Dieter KomenderaJul 08 2019 UTC

React Server Side Rendering with GraalVM for Clojure

Usecase at Nextjournal

At Nextjournal, we perform server side rendering of notebooks to provide better user experience, especially for published notebooks. A visitor instantly sees the content of a notebook while the client side app loads. However, we do use a few Javascript-only dependencies like CodeMirror and ProseMirror, which prevents us from doing this server side rendering directly in Clojure on the JVM. Until now, we used a separate nodejs version of our browser app to perform this task. This necessitated a whole lot of code to expose ClojureScript app via an HTTP interface to the Clojure app as they were running in different VMs.

However, recently we switched our production JVM to GraalVM, which opened a new possibility since it comes with GraalJS, a JavaScript engine which aims to compete with today's faster JavaScript engines like V8 and JavaScriptCore on performance. It lets us embed the ClojureScript app into our Clojure app so it can perform the rendering in-process in the JVM.

Let me walk you through how this works.

We start with Nextjournal's default Clojure environment, which already uses GraalVM.

java -version

We use this deps.edn file to bring in some minimal dependencies to build a small ClojureScript app which can be used for server side rendering.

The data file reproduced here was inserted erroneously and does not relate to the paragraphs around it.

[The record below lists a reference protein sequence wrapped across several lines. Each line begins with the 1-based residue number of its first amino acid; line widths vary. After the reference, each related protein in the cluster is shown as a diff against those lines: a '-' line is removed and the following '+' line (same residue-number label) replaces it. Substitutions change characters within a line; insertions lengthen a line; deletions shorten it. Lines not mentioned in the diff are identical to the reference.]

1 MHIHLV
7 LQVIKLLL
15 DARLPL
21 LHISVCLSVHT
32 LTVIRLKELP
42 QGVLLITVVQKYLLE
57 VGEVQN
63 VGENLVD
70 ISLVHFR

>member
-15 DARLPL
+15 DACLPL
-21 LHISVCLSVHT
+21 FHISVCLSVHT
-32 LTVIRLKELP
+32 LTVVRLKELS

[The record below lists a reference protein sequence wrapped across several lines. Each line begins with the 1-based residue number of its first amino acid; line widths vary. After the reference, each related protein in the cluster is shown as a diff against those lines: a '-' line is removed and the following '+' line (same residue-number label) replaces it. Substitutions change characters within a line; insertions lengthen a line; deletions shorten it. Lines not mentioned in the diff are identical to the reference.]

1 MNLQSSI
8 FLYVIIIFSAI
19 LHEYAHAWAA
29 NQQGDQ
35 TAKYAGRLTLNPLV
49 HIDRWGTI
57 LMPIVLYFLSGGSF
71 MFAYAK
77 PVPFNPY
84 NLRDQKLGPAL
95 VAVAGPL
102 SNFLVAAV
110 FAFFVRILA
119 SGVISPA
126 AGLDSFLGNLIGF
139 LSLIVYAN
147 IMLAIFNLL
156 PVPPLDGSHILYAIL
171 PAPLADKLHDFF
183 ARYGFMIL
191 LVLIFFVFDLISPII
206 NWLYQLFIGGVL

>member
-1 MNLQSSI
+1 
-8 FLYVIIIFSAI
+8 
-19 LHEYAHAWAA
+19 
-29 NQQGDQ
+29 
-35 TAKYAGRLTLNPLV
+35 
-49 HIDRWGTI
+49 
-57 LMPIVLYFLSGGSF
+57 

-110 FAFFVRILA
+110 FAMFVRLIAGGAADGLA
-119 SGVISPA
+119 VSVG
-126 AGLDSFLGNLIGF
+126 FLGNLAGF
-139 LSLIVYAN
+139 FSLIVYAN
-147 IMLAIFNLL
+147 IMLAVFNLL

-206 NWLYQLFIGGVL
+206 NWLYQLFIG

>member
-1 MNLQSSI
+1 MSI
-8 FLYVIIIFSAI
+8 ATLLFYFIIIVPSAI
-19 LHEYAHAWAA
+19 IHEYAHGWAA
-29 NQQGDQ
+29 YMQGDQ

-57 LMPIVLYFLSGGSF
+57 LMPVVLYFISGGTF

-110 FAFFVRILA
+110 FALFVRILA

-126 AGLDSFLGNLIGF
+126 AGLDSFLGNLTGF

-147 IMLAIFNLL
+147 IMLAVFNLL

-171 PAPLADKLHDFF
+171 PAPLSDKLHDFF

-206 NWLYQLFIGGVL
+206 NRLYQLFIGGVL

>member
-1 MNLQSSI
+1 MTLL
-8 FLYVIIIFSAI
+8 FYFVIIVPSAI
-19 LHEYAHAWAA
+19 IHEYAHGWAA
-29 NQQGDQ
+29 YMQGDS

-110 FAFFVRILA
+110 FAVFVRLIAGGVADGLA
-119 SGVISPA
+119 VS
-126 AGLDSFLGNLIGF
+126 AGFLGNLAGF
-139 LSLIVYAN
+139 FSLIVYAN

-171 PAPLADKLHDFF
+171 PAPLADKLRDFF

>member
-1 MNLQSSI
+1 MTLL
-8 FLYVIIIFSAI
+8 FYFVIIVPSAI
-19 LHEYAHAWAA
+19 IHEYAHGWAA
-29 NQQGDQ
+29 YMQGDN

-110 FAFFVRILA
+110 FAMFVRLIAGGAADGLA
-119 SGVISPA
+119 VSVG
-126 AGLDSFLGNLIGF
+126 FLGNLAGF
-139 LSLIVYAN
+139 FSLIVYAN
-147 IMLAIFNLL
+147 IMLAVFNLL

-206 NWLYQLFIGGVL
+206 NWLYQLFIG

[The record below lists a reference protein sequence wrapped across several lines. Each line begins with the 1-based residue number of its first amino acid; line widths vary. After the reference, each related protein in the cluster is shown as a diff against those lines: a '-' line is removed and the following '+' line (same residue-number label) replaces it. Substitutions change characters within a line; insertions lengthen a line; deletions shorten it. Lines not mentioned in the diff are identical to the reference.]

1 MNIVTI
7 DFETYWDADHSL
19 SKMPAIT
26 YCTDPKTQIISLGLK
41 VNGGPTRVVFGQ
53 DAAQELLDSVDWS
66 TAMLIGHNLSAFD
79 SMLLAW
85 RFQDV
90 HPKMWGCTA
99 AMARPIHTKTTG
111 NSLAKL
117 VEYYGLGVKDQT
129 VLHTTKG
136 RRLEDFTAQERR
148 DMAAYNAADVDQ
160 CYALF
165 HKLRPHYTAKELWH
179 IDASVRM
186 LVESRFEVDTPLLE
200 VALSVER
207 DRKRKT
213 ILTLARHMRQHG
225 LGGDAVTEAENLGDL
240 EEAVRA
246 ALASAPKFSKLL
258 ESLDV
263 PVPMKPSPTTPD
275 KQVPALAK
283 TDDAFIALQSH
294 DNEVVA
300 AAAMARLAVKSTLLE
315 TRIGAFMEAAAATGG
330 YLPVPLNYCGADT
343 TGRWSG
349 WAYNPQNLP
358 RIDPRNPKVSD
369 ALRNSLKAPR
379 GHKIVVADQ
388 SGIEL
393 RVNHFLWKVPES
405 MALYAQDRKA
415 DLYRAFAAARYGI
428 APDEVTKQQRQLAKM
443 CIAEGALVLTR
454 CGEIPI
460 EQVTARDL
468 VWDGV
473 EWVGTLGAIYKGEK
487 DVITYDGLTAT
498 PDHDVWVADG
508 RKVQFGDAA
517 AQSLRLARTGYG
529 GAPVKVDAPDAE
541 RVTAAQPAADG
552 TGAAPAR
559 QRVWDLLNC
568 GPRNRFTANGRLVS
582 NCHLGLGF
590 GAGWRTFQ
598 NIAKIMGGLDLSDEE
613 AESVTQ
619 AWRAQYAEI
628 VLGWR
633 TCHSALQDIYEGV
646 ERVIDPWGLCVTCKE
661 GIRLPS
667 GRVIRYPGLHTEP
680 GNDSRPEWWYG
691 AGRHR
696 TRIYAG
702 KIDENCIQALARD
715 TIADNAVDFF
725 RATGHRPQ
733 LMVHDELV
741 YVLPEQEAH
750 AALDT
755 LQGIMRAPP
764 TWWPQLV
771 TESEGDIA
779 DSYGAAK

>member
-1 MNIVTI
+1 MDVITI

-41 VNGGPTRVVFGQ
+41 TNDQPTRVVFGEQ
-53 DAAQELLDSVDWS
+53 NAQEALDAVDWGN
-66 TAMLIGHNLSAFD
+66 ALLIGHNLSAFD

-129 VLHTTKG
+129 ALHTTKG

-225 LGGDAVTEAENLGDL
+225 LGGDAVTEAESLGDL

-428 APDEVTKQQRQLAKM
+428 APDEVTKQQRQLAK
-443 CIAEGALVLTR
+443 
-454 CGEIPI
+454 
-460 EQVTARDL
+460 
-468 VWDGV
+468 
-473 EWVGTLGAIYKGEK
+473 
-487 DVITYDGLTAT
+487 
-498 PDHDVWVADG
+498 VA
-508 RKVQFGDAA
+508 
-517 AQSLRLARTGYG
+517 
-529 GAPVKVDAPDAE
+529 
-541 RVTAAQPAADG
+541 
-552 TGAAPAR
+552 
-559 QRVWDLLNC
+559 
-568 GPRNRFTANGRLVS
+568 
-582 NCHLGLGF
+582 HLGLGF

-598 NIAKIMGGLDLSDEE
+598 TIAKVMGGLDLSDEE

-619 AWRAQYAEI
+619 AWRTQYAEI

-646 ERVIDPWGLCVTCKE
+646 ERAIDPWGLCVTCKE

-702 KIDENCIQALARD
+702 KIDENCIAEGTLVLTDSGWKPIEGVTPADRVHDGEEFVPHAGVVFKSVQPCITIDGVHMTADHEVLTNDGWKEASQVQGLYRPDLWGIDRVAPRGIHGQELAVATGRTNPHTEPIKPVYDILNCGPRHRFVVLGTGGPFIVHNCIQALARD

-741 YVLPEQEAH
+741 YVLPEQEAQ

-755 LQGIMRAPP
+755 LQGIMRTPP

{:deps
 {org.clojure/clojure {:mvn/version "1.10.0"}
  reagent {:mvn/version "0.8.1"}
  org.clojure/clojurescript {:git/url "https://github.com/nextjournal/clojurescript"
                             :sha "da9166015f6a28b2c18fa7706e457901d02a5d81"}}
  }
deps.edn
Clojure

The sha key points to a ClojureScript version with some small adaptations to make work better with GraalJS.

Let's create a simple ClojureScript app using reagent. This will be used for server side rendering.

(ns my.app
  (:require
    [reagent.core :as reagent]
    [reagent.dom.server :as dom-server]))

(defn hello-component [name]
  [:div (str "Hello " name "!")])

(defn html [name]
  (dom-server/render-to-string [hello-component name]))
app.cljs
ClojureScript

Compile it using ClojureScript's command line interface.

clj -m cljs.main -t graaljs -c my.app

As a first test to see if our ClojureScript app actually works in GraalJS, we can use Graal's standalone js command line operation to load our app and produce a call to our html function.

js --jvm -f out/main.js -e "console.log(my.app.html('GraalJS 👋'))"

However, we want to use this html function from within the JVM which runs our Clojure app. For this we can leverage GraalVM's polyglot abilities to load the JavaScript artifact from the ClojureScript app into the Clojure JVM and directly call the function with almost no overhead.

(import '(org.graalvm.polyglot Context Source))

(def context-builder
  (doto (Context/newBuilder (into-array String ["js"]))
     (.option "js.timer-resolution" "1")
     (.option "js.java-package-globals" "false")
     (.out System/out)
     (.err System/err)
     (.allowAllAccess true)
     (.allowNativeAccess true)))

(def context (.build context-builder))
user/context